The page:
Castles in Their Bones, by Laura Sebastian.

This was fun, if a little predictable. Three princesses trained to be spies and assassins head to three different kingdoms to marry princes and bring down the kingdoms from within. I didn't end up finishing it because a book on hold arrived on my phone when I was three quarters of the way through this one, and it looked way more interesting. Verdict: if you like the idea of assassin princesses, this fits the bill. An easy read, suitable for the end of a long flight.

This was the way-more-interesting-looking book. And it was! I was a little afraid that a book mashing demons with aliens and a donut shop might be trying too hard, or being too obvious in its metaphors, treating the spec fic elements as cute props. But I thought it was all handled quite deftly; it was funny and heartfelt. Gorgeous writing. Verdict: Compelling enough to blot out several hours of travel.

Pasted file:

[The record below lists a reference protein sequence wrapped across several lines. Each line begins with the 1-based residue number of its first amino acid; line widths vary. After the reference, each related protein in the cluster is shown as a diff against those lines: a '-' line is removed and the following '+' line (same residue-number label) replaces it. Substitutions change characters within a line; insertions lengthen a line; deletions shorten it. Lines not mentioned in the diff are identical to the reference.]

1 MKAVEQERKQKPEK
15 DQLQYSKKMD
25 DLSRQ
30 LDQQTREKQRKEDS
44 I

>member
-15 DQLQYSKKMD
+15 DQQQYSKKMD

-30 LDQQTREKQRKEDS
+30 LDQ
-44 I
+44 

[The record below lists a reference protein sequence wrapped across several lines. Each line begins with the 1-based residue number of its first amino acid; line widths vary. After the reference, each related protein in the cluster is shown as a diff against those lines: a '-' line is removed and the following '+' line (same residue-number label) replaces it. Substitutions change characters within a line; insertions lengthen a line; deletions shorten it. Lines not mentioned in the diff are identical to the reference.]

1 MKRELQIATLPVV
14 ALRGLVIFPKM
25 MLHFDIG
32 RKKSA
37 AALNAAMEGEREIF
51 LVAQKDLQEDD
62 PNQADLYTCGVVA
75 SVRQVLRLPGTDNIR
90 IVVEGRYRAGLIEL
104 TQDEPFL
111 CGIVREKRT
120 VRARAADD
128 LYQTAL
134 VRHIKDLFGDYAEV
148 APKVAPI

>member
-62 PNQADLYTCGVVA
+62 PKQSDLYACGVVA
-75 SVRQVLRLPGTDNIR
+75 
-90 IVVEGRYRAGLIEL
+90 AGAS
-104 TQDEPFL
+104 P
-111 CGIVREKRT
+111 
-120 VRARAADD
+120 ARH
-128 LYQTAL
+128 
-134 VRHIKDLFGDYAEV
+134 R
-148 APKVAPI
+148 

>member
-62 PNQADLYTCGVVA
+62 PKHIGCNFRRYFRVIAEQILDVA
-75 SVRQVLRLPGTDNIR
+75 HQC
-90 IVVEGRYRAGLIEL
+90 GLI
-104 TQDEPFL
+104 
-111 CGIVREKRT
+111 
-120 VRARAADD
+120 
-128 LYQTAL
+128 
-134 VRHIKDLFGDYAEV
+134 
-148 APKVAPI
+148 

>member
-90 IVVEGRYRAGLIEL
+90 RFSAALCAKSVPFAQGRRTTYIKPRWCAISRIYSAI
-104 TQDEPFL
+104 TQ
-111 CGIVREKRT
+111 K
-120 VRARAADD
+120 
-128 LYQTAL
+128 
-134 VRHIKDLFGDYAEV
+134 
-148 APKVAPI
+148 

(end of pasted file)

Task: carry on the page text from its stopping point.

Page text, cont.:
Republic of Dirt, by Susan Juby.

This contemporary humour novel set on a BC island was as funny as expected. A mule provided much hilarity. Themes of responsibility, parenting and found family were explored with some truly endearing characters. Verdict: Juby never disappoints. Excellent laugh-out-loud-so-the-people-on-the-airplane-look-at-you-strangely choice.

Chalice, by Robin McKinley.

An easy re-read. Not my favourite by her, but the bees and honey magic are lovely. Verdict: Robin McKinley can always take me out of whatever tedious circumstances I'm in and send me to a beautiful place. Great for delayed flights.

This was exactly as advertised: lots of detailed engineer-solves-problems-while-enemies-shoot-things scenes, and a very snarky, self-hating, unreliable narrator to tell us what's what (except that he never tells us what's truly important: we have to figure that out.) Not sure how I feel about the ending. Verdict: highly entertaining, and I probably would have got more out of it if it wasn't being read in little snippets here and there.

Strong Wine, by A. J. Demas

I think I finished this one before I even got on the plane. This is the most feel-good series ever! Romance, family dynamics, kidnappings: it has it all, in an awesome fantasy-Mediterranean world. Verdict: Makes any situation better. Must always have all three Sword Dance novellas
available on my phone.

That's not the total list: stay tuned for more!

Also stay tuned for another author interview, with dragons!

One of the Louis Vuitton stores in Paris: